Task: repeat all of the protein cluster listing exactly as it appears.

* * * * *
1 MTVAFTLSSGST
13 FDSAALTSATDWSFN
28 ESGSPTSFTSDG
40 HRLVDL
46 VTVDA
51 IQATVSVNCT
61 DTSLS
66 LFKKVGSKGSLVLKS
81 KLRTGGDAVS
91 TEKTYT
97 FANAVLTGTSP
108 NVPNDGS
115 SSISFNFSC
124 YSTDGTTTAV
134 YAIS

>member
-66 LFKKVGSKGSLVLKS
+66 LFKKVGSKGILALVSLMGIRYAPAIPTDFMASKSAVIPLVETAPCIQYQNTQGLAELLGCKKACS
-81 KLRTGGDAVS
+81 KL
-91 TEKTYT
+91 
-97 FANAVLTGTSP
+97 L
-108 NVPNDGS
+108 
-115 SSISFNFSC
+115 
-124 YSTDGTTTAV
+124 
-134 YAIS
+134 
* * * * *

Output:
1 MTVAFTLSSGST
13 FDSAALTSATDWSFN
28 ESGSPTSFTSDG
40 HRLVDL
46 VTVDA
51 IQATVSVNCT
61 DTSLS
66 LFKKVGSKGSLVLKS
81 KLRTGGDAVS
91 TEKTYT
97 FANAVLTGTSP
108 NVPNDGS
115 SSISFNFSC
124 YSTDGTTTAV
134 YAIS

>member
-66 LFKKVGSKGSLVLKS
+66 LFKKVGSKGILALVSLMGIRYAPAIPTDFMASKSAVIPLVETAPCIQYQNTQGLAELLGCKKACS
-81 KLRTGGDAVS
+81 KL
-91 TEKTYT
+91 
-97 FANAVLTGTSP
+97 L
-108 NVPNDGS
+108 
-115 SSISFNFSC
+115 
-124 YSTDGTTTAV
+124 
-134 YAIS
+134 